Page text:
How Many IRS Employees Does it Take to Replace an Ink Cartridge? 

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Posted by Isabelle Morales on Friday, May 7th, 2021, 4:00 PM PERMALINK

Dozens of printers used at IRS tax processing centers are unusable because they are out of ink or because the waste cartridge container is full and employees haven't bothered to empty the containers, according to an Inspector General report. 

As part of TIGTA’s 2020 IRS audit, released today, audit teams have been performing on-site walkthroughs at the Ogden, Utah, and Kansas City, Missouri, Tax Processing Centers “to meet with staff to discuss challenges they are facing as it relates to addressing the ongoing backlogs of inventory.” 

Audit teams identified a lack of working printers as “a major concern” and estimated that 42 percent of printers were unusable as of March 30, 2021.

In many cases the only thing wrong with the printers is that no employee had replaced the ink or emptied the waste cartridge container: 

“IRS employees stated that the only reason they could not use many of these devices is because they are out of ink or because the waste cartridge container is full.” 

As TIGTA notes, the printing issue had been ongoing since March 2020. The IRS changed contractors in October 2020, nearly six months after the problem was identified. However, in many cases, the new contractor still has not come into IRS sites to replace old printers:

“The contract for supplies and service of the printers ended in September 2020. However, due to COVID-19, these printers remain in the Tax Processing Centers, and the IRS is continuing to use them. The employees we spoke with stated that the IRS entered into a new contract in October 2020 to obtain new printers from a different provider. However, they indicated that the new contractor may not have been coming into the sites to replace the old printers due to COVID-19 concerns.” 

This report again demonstrates the ineptitude of the IRS. The agency’s inability to do its job is due to incompetence, not lack of funding.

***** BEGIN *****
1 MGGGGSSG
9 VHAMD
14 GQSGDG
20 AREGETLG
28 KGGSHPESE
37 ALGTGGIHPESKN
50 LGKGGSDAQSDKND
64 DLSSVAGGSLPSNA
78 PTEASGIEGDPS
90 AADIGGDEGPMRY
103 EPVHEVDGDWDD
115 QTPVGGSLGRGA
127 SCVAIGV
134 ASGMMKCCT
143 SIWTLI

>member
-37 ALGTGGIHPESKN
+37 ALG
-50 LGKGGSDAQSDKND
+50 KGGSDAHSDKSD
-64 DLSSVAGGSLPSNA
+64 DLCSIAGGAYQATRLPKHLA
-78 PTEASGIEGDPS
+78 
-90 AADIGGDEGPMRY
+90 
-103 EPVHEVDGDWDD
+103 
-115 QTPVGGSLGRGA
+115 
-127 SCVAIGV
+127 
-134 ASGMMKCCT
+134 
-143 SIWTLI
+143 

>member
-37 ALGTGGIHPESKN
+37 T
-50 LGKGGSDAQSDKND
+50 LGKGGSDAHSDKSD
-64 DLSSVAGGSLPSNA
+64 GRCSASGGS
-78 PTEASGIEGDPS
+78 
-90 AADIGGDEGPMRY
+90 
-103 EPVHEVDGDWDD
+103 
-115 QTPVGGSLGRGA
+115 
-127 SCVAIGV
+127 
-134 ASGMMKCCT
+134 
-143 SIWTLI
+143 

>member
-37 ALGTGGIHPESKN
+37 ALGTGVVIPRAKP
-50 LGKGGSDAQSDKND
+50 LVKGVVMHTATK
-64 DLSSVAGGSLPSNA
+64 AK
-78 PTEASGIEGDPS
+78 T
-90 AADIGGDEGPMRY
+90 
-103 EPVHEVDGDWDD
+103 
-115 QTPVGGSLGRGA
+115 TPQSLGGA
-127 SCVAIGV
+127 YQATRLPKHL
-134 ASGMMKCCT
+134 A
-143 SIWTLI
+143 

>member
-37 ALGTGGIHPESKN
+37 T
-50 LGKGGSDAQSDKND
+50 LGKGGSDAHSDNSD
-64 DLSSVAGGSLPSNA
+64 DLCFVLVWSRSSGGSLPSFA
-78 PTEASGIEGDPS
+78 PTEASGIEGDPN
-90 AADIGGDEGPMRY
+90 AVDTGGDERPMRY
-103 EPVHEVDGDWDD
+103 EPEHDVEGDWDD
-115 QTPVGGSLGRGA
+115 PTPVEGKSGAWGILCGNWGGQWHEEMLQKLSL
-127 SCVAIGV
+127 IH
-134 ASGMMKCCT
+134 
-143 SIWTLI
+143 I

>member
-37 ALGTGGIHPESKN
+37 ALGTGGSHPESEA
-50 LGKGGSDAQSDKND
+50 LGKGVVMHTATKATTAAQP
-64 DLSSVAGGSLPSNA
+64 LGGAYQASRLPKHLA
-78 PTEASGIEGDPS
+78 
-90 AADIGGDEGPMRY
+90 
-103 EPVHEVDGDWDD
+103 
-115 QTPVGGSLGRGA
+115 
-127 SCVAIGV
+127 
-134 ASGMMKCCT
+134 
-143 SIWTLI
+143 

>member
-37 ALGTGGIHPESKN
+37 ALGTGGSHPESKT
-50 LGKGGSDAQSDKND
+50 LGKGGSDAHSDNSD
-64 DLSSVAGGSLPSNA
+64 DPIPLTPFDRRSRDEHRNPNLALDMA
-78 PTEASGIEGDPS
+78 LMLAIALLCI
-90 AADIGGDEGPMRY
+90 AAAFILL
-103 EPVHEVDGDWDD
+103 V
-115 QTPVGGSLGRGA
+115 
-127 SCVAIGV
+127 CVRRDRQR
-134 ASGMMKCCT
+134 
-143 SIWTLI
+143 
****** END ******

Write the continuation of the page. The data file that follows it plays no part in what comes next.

Previous reports have demonstrated this incompetence: 

  • In 2016, the IRS has lost track of laptops containing sensitive taxpayer data. TIGTA estimates that the IRS had failed to properly document the return of 84.2 percent, or more than 1,000 computers due to be returned by contract employees. 
  • A Treasury Inspector General for Tax Administration (TIGTA) report in 2017 showed that the IRS rehired more than 200 employees who were previously employed by the agency, but fired for previous conduct or performance issues.
  • Each year the IRS hangs up on millions of callers -- a practice they refer to as “Courtesy Disconnects.” Currently, if you call the IRS, you have a 1-in-50 chance of reaching a human being. 
  • According to the National Taxpayer Advocate’s 2014 Annual Report to Congress the IRS was unable to justify spending decisions. As the report stated: "The IRS lacks a principled basis for making the difficult resource allocation decisions necessitated by today’s tight budget environment.” 
  • The agency has also repeatedly failed to compile legally required tax complexity reports. These reports are supposed to contain the IRS's specific recommendations on how to make the tax code easier to comply with. Since 1998, the IRS has done so just twice – in 2000 and 2002. 
  • Other reports have detailed the countless wasteful spending habits of the agency. A 2015 report found the IRS spends over 500,000 hours per year on “union activities” which could instead be used to answer 2.3 million additional phone calls.  
  • It was revealed that the IRS was spending $1,000 an hour hiring a litigation-only white shoe law firm for an investigation in 2015, despite having over 40,000 employees dedicated to enforcement efforts.  
  • In 2015, the agency has been caught red-handed wasting taxpayer dollars on Nerf footballs, the world’s largest crossword puzzle, extravagant $100 dollar lunches, and more.  

 

While the IRS continues to blame poor service on budget constraints, countless reports point to the real problem – the inability of the agency to competently complete basic tasks and spend taxpayer dollars in a responsible way. 

Photo Credit: Bonnie Natko

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